Insurance status affects access to physical therapy following rotator cuff repair surgery: A comparison of privately insured and Medicaid patients
Rotator cuff repair (RCR) is an effective procedure to relieve shoulder pain and dysfunction. Postoperative physical therapy (PT) plays an integral role in the overall success of RCR.
Controversy exists as to the optimal treatment of superior labrum anterior to posterior (SLAP) tears in athletes. There are no systematic reviews evaluating return-to-sport (RTS) rates after arthroscopic SLAP repair and biceps tenodesis.
There is limited literature available about educational satisfaction and fellowship selection among orthopaedic surgery residents. The purpose of this study was to identify factors that influence resident subspecialty career choice, fellowship selection, and satisfaction with orthopaedic training programs.
Surgical management of type II superior labrum anterior posterior (SLAP) lesions: a review of outcomes and prognostic indicators
A Type II SLAP (superior labrum anterior posterior) lesion is a tear of the superior glenoid labrum with involvement of the long head of the biceps tendon insertion. In patients that do not improve with conservative treatment, there is a great deal of variability in the surgical management of these injuries that includes arthroscopic SLAP repair, arthroscopic SLAP repair with biceps tenodesis, biceps tenodesis alone and biceps tenotomy.
Epidemiology and Perioperative Complications in Patients With Sickle Cell Disease After Orthopaedic Surgery
Introduction: Surgical management of patients with sickle cell disease (SCD) poses a unique challenge to orthopaedic surgeons due to increased operative and perioperative risk. Studies evaluating perioperative complications among patients with SCD undergoing orthopaedic surgery have been limited. We sought to review the clinical characteristics and perioperative complications in our patients with SCD who required orthopaedic surgery.
The Effect of Race on Early Perioperative Outcomes After Shoulder Arthroplasty: A Propensity Score Matched Analysis
There is a paucity of data on how racial disparities may affect early outcomes following shoulder arthroplasty. The purpose of this study was to evaluate differences in 30-day complications and readmission rates after shoulder arthroplasty based on race. White and black patients who underwent hemiarthroplasty, anatomic or reverse total shoulder arthroplasty (Current Procedural Terminology codes 23470 and 23472) between 2006 and 2015 were identified in the American College of Surgeons National Surgical Quality Improvement Program database.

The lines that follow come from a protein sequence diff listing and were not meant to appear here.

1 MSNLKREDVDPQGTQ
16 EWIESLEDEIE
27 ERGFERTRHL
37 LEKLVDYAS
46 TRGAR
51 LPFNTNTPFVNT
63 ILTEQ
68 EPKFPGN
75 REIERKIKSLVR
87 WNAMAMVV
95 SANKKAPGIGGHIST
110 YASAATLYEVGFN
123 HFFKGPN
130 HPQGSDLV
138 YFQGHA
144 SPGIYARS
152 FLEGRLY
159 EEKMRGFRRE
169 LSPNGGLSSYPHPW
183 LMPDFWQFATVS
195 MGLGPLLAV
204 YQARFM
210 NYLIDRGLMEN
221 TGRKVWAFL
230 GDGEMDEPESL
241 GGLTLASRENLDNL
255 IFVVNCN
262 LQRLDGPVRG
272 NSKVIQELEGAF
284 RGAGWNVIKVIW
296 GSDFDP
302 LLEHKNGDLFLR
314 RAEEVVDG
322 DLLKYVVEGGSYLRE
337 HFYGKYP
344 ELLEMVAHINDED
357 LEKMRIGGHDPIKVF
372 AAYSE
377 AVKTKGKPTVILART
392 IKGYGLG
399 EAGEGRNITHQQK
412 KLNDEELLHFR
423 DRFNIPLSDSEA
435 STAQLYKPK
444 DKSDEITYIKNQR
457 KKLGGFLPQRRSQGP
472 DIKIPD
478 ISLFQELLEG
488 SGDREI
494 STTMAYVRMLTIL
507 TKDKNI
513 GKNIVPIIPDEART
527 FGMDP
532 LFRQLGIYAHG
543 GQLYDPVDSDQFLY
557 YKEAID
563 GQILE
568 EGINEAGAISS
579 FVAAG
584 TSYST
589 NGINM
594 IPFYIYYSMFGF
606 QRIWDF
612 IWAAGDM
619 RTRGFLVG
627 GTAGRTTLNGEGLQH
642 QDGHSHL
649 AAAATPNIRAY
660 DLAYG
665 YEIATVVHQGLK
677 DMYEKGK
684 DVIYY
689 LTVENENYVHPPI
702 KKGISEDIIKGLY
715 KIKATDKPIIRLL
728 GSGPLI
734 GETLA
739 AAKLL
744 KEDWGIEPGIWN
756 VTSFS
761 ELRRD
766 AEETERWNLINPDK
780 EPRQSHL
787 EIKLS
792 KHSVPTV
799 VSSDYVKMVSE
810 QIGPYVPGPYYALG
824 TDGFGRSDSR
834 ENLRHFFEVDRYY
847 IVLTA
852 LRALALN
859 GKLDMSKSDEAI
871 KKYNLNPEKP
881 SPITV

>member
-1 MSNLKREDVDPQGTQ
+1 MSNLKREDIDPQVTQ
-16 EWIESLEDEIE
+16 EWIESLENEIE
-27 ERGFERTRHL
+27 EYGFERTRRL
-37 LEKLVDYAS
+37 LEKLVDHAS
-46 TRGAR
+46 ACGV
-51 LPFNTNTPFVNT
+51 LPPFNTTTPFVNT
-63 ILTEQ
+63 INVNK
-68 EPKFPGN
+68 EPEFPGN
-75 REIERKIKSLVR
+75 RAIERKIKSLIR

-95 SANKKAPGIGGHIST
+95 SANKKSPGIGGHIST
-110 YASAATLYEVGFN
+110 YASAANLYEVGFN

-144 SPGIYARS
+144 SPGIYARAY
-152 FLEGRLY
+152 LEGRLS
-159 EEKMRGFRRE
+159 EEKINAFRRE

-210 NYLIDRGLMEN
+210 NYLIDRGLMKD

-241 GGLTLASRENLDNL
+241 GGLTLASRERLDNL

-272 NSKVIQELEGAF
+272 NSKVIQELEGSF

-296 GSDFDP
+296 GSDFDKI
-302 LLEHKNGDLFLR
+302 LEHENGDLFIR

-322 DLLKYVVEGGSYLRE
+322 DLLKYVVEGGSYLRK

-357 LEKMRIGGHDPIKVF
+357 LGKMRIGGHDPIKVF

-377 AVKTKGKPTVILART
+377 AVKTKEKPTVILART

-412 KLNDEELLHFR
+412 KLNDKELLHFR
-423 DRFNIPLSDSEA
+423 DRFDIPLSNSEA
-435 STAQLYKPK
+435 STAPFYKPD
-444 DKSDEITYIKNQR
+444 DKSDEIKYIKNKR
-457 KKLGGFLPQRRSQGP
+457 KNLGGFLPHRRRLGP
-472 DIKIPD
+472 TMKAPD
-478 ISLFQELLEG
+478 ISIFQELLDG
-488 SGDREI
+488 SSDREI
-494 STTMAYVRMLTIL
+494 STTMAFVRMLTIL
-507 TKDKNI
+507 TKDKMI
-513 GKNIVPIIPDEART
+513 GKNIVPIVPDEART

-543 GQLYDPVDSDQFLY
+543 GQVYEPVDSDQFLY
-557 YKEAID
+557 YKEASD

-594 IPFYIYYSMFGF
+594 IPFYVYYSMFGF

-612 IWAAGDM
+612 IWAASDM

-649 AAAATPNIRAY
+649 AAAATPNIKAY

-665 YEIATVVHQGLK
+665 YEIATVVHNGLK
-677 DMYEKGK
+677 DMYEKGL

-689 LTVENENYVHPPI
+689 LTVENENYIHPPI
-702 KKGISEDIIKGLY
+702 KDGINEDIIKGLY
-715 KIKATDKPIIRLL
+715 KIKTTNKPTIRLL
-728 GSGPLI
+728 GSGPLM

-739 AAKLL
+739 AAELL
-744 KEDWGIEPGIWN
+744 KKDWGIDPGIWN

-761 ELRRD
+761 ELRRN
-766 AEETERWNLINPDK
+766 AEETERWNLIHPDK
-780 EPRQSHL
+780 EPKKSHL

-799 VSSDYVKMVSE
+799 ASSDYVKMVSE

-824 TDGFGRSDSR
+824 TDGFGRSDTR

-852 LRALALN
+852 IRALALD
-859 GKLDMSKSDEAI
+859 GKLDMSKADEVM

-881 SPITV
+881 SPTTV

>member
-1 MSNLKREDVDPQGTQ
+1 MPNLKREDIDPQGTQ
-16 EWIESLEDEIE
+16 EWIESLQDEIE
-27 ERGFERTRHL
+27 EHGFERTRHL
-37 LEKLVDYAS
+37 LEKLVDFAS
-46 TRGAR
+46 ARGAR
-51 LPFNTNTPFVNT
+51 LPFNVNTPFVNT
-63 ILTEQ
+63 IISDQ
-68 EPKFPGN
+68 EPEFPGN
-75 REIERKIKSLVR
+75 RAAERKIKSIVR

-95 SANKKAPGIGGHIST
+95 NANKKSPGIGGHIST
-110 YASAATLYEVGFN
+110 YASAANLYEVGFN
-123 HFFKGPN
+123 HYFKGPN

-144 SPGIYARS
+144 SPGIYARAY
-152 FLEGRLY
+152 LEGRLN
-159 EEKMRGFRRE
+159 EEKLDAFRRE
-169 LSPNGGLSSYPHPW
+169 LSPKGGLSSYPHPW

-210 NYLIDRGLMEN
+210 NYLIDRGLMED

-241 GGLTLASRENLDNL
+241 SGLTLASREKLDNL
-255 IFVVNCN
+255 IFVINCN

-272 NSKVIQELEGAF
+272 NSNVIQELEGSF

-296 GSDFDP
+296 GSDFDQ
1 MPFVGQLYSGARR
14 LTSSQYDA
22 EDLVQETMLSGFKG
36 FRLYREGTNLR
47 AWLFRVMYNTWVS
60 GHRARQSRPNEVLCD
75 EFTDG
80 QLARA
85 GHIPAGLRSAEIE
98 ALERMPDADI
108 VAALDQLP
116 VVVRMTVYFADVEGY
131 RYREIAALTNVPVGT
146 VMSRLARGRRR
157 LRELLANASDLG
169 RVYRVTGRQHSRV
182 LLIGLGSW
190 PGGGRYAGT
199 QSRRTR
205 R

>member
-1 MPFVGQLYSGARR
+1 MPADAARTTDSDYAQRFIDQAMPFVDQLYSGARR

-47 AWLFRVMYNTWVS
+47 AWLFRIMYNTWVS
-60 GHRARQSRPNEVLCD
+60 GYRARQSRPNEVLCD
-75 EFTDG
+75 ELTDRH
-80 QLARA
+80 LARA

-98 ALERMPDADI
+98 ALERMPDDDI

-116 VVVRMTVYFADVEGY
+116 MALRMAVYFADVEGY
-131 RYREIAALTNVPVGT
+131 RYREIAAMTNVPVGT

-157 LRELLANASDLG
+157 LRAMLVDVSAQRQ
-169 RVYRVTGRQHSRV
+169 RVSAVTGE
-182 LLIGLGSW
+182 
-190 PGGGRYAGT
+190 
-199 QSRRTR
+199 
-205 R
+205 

Return to Sport After Surgical Treatment for Anterior Shoulder Instability: A Systematic Review: Response
We thank Dr Hurley and coauthors for their letter and comments regarding our recent article "Return to Sport After Surgical Treatment for Anterior Shoulder Instability: A Systematic Review." The authors raised the concern that our pooled data reported a higher rate of return to sport (RTS) than what was previously reported after anterior shoulder stabilization procedures and that our findings are not fully representative of the results in the literature, which could result in inappropriately high patient expectations.
Racial and sex disparities in utilization rates for shoulder arthroplasty in the United States disparities in shoulder arthroplasty
Purpose: To investigate racial disparities in shoulder arthroplasty (SA), accounting for demographic factors such as sex and age.
Glenohumeral arthritis includes osteoarthritis, rheumatoid arthritis, and post-traumatic arthritis has been treated successfully with total shoulder arthroplasty for many years. 1 -3 In 1974, Dr. Neer3 reported the first series of patients who were successfully treated with anatomically designed total shoulder prosthesis.
Arthritis affecting the shoulder includes osteoarthritis, rheumatoid arthritis, osteonecrosis, posttraumatic arthritis, cuff tear arthropathy, and post-capsulorrhaphy arthropathy. Primary osteoarthritis is the most common form and characterized as a slow progressing disease that leads to cartilage thinning and ultimately, complete cartilage loss resulting in bone on bone contact and pain. There are many risk factors for shoulder arthritis including age, sex, race, genetics, weight, trauma, dislocation, and history of previous surgery.